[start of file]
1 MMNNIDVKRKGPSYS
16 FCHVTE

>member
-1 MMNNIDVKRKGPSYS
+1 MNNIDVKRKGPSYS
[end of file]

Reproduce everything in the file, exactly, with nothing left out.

1 MMNNIDVKRKGPSYS
16 FCHVTE

>member
-1 MMNNIDVKRKGPSYS
+1 MNNIDVKRKGPSYS